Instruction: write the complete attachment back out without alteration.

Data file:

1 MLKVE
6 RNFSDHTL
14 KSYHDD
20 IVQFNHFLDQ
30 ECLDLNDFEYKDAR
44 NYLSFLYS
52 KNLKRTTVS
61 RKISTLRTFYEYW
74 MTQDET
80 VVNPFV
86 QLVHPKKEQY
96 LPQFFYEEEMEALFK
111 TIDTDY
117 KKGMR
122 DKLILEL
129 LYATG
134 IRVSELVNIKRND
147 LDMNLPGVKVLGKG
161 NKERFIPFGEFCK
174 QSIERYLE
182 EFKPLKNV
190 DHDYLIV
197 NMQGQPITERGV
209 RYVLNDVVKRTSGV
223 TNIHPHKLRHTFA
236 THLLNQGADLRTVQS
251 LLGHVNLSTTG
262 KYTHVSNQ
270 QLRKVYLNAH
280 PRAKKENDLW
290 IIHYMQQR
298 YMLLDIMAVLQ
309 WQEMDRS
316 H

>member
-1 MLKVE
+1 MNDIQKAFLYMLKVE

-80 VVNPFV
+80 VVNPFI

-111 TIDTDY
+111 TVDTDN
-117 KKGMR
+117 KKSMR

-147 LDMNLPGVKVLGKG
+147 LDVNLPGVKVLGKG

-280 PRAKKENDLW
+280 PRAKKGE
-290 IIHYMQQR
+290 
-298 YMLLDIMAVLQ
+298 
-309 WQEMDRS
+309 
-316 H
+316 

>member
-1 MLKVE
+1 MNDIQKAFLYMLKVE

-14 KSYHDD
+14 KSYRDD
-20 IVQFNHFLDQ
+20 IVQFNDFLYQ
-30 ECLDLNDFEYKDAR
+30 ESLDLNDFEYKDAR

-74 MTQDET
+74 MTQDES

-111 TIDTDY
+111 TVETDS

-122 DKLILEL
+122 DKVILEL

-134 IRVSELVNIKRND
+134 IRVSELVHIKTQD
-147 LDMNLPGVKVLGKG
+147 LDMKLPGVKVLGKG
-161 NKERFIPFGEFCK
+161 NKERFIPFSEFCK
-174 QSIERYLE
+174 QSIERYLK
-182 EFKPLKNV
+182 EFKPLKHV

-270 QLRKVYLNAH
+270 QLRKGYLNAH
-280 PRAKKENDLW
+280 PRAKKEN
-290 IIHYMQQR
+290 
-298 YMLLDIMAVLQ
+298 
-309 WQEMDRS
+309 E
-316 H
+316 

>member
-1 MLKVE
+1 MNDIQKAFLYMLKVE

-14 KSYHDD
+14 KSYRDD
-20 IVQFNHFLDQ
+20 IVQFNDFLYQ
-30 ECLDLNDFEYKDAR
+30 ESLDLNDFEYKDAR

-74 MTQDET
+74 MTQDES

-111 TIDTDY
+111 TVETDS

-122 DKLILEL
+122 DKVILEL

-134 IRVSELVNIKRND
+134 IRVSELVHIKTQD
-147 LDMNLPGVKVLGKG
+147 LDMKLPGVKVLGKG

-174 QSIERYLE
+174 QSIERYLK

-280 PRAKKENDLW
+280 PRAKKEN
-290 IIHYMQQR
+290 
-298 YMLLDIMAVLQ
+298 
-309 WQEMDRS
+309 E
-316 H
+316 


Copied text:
1 MLKVE
6 RNFSDHTL
14 KSYHDD
20 IVQFNHFLDQ
30 ECLDLNDFEYKDAR
44 NYLSFLYS
52 KNLKRTTVS
61 RKISTLRTFYEYW
74 MTQDET
80 VVNPFV
86 QLVHPKKEQY
96 LPQFFYEEEMEALFK
111 TIDTDY
117 KKGMR
122 DKLILEL
129 LYATG
134 IRVSELVNIKRND
147 LDMNLPGVKVLGKG
161 NKERFIPFGEFCK
174 QSIERYLE
182 EFKPLKNV
190 DHDYLIV
197 NMQGQPITERGV
209 RYVLNDVVKRTSGV
223 TNIHPHKLRHTFA
236 THLLNQGADLRTVQS
251 LLGHVNLSTTG
262 KYTHVSNQ
270 QLRKVYLNAH
280 PRAKKENDLW
290 IIHYMQQR
298 YMLLDIMAVLQ
309 WQEMDRS
316 H

>member
-1 MLKVE
+1 MNDIQKAFLYMLKVE

-80 VVNPFV
+80 VVNPFI

-111 TIDTDY
+111 TVDTDN
-117 KKGMR
+117 KKSMR

-147 LDMNLPGVKVLGKG
+147 LDVNLPGVKVLGKG

-280 PRAKKENDLW
+280 PRAKKGE
-290 IIHYMQQR
+290 
-298 YMLLDIMAVLQ
+298 
-309 WQEMDRS
+309 
-316 H
+316 

>member
-1 MLKVE
+1 MNDIQKAFLYMLKVE

-14 KSYHDD
+14 KSYRDD
-20 IVQFNHFLDQ
+20 IVQFNDFLYQ
-30 ECLDLNDFEYKDAR
+30 ESLDLNDFEYKDAR

-74 MTQDET
+74 MTQDES

-111 TIDTDY
+111 TVETDS

-122 DKLILEL
+122 DKVILEL

-134 IRVSELVNIKRND
+134 IRVSELVHIKTQD
-147 LDMNLPGVKVLGKG
+147 LDMKLPGVKVLGKG
-161 NKERFIPFGEFCK
+161 NKERFIPFSEFCK
-174 QSIERYLE
+174 QSIERYLK
-182 EFKPLKNV
+182 EFKPLKHV

-270 QLRKVYLNAH
+270 QLRKGYLNAH
-280 PRAKKENDLW
+280 PRAKKEN
-290 IIHYMQQR
+290 
-298 YMLLDIMAVLQ
+298 
-309 WQEMDRS
+309 E
-316 H
+316 

>member
-1 MLKVE
+1 MNDIQKAFLYMLKVE

-14 KSYHDD
+14 KSYRDD
-20 IVQFNHFLDQ
+20 IVQFNDFLYQ
-30 ECLDLNDFEYKDAR
+30 ESLDLNDFEYKDAR

-74 MTQDET
+74 MTQDES

-111 TIDTDY
+111 TVETDS

-122 DKLILEL
+122 DKVILEL

-134 IRVSELVNIKRND
+134 IRVSELVHIKTQD
-147 LDMNLPGVKVLGKG
+147 LDMKLPGVKVLGKG

-174 QSIERYLE
+174 QSIERYLK

-280 PRAKKENDLW
+280 PRAKKEN
-290 IIHYMQQR
+290 
-298 YMLLDIMAVLQ
+298 
-309 WQEMDRS
+309 E
-316 H
+316 